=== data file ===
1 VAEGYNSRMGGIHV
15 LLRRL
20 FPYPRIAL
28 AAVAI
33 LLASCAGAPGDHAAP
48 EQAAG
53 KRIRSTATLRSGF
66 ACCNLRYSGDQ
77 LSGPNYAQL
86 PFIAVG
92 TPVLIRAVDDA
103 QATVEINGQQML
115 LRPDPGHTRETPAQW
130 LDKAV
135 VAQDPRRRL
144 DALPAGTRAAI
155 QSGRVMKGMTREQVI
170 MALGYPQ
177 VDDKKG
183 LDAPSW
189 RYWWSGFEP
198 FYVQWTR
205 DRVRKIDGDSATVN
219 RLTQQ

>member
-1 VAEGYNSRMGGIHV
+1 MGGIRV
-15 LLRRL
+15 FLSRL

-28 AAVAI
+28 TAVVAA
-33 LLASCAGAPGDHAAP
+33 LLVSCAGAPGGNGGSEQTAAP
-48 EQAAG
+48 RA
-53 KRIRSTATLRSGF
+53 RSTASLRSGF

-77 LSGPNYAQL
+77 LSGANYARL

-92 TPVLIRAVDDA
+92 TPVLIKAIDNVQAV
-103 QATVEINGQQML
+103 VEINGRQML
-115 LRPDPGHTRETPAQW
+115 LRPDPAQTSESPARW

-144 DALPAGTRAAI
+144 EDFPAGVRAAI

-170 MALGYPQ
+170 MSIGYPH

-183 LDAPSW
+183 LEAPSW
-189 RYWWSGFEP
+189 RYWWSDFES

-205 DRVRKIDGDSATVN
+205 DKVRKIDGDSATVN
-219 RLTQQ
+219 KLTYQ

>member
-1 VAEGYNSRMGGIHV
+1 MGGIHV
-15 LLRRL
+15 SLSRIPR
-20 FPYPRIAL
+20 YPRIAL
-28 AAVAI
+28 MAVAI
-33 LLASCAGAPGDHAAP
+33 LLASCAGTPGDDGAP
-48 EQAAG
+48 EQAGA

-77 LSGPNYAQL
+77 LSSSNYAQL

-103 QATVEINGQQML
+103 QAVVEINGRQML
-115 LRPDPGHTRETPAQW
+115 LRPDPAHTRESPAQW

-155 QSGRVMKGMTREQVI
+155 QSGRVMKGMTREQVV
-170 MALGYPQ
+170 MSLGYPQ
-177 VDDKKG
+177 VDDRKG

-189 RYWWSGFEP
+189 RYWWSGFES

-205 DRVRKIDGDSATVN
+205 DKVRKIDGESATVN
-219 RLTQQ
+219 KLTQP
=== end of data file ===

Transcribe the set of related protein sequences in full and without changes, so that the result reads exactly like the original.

1 VAEGYNSRMGGIHV
15 LLRRL
20 FPYPRIAL
28 AAVAI
33 LLASCAGAPGDHAAP
48 EQAAG
53 KRIRSTATLRSGF
66 ACCNLRYSGDQ
77 LSGPNYAQL
86 PFIAVG
92 TPVLIRAVDDA
103 QATVEINGQQML
115 LRPDPGHTRETPAQW
130 LDKAV
135 VAQDPRRRL
144 DALPAGTRAAI
155 QSGRVMKGMTREQVI
170 MALGYPQ
177 VDDKKG
183 LDAPSW
189 RYWWSGFEP
198 FYVQWTR
205 DRVRKIDGDSATVN
219 RLTQQ

>member
-1 VAEGYNSRMGGIHV
+1 MGGIRV
-15 LLRRL
+15 FLSRL

-28 AAVAI
+28 TAVVAA
-33 LLASCAGAPGDHAAP
+33 LLVSCAGAPGGNGGSEQTAAP
-48 EQAAG
+48 RA
-53 KRIRSTATLRSGF
+53 RSTASLRSGF

-77 LSGPNYAQL
+77 LSGANYARL

-92 TPVLIRAVDDA
+92 TPVLIKAIDNVQAV
-103 QATVEINGQQML
+103 VEINGRQML
-115 LRPDPGHTRETPAQW
+115 LRPDPAQTSESPARW

-144 DALPAGTRAAI
+144 EDFPAGVRAAI

-170 MALGYPQ
+170 MSIGYPH

-183 LDAPSW
+183 LEAPSW
-189 RYWWSGFEP
+189 RYWWSDFES

-205 DRVRKIDGDSATVN
+205 DKVRKIDGDSATVN
-219 RLTQQ
+219 KLTYQ

>member
-1 VAEGYNSRMGGIHV
+1 MGGIHV
-15 LLRRL
+15 SLSRIPR
-20 FPYPRIAL
+20 YPRIAL
-28 AAVAI
+28 MAVAI
-33 LLASCAGAPGDHAAP
+33 LLASCAGTPGDDGAP
-48 EQAAG
+48 EQAGA

-77 LSGPNYAQL
+77 LSSSNYAQL

-103 QATVEINGQQML
+103 QAVVEINGRQML
-115 LRPDPGHTRETPAQW
+115 LRPDPAHTRESPAQW

-155 QSGRVMKGMTREQVI
+155 QSGRVMKGMTREQVV
-170 MALGYPQ
+170 MSLGYPQ
-177 VDDKKG
+177 VDDRKG

-189 RYWWSGFEP
+189 RYWWSGFES

-205 DRVRKIDGDSATVN
+205 DKVRKIDGESATVN
-219 RLTQQ
+219 KLTQP